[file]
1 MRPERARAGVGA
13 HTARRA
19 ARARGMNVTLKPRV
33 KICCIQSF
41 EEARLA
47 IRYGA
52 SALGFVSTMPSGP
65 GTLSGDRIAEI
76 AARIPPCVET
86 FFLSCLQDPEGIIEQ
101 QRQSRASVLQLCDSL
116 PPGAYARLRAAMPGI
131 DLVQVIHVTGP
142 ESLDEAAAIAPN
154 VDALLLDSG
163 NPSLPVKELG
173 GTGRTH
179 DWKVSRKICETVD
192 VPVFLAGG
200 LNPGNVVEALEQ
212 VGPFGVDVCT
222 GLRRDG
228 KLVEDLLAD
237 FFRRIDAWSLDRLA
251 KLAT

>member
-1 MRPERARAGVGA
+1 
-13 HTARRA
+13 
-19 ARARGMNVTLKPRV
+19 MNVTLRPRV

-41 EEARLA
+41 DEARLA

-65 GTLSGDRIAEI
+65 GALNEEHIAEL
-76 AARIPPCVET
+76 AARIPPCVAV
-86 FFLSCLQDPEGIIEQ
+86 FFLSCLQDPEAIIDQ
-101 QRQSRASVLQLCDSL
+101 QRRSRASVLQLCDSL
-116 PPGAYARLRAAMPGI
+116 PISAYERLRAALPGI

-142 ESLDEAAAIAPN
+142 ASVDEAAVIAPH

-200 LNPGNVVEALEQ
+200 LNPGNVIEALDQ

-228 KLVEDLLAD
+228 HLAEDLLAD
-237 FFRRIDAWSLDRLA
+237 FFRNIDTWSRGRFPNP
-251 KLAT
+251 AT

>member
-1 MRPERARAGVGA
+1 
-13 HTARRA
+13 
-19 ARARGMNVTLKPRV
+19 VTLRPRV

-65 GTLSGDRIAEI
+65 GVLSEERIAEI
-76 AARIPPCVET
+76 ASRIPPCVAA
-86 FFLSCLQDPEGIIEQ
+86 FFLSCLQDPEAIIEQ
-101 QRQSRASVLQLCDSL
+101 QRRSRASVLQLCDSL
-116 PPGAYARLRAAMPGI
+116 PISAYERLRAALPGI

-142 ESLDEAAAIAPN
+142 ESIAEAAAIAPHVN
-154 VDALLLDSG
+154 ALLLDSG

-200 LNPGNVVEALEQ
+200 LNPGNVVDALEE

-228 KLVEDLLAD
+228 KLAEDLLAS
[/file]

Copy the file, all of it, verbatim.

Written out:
1 MRPERARAGVGA
13 HTARRA
19 ARARGMNVTLKPRV
33 KICCIQSF
41 EEARLA
47 IRYGA
52 SALGFVSTMPSGP
65 GTLSGDRIAEI
76 AARIPPCVET
86 FFLSCLQDPEGIIEQ
101 QRQSRASVLQLCDSL
116 PPGAYARLRAAMPGI
131 DLVQVIHVTGP
142 ESLDEAAAIAPN
154 VDALLLDSG
163 NPSLPVKELG
173 GTGRTH
179 DWKVSRKICETVD
192 VPVFLAGG
200 LNPGNVVEALEQ
212 VGPFGVDVCT
222 GLRRDG
228 KLVEDLLAD
237 FFRRIDAWSLDRLA
251 KLAT

>member
-1 MRPERARAGVGA
+1 
-13 HTARRA
+13 
-19 ARARGMNVTLKPRV
+19 MNVTLRPRV

-41 EEARLA
+41 DEARLA

-65 GTLSGDRIAEI
+65 GALNEEHIAEL
-76 AARIPPCVET
+76 AARIPPCVAV
-86 FFLSCLQDPEGIIEQ
+86 FFLSCLQDPEAIIDQ
-101 QRQSRASVLQLCDSL
+101 QRRSRASVLQLCDSL
-116 PPGAYARLRAAMPGI
+116 PISAYERLRAALPGI

-142 ESLDEAAAIAPN
+142 ASVDEAAVIAPH

-200 LNPGNVVEALEQ
+200 LNPGNVIEALDQ

-228 KLVEDLLAD
+228 HLAEDLLAD
-237 FFRRIDAWSLDRLA
+237 FFRNIDTWSRGRFPNP
-251 KLAT
+251 AT

>member
-1 MRPERARAGVGA
+1 
-13 HTARRA
+13 
-19 ARARGMNVTLKPRV
+19 VTLRPRV

-65 GTLSGDRIAEI
+65 GVLSEERIAEI
-76 AARIPPCVET
+76 ASRIPPCVAA
-86 FFLSCLQDPEGIIEQ
+86 FFLSCLQDPEAIIEQ
-101 QRQSRASVLQLCDSL
+101 QRRSRASVLQLCDSL
-116 PPGAYARLRAAMPGI
+116 PISAYERLRAALPGI

-142 ESLDEAAAIAPN
+142 ESIAEAAAIAPHVN
-154 VDALLLDSG
+154 ALLLDSG

-200 LNPGNVVEALEQ
+200 LNPGNVVDALEE

-228 KLVEDLLAD
+228 KLAEDLLAS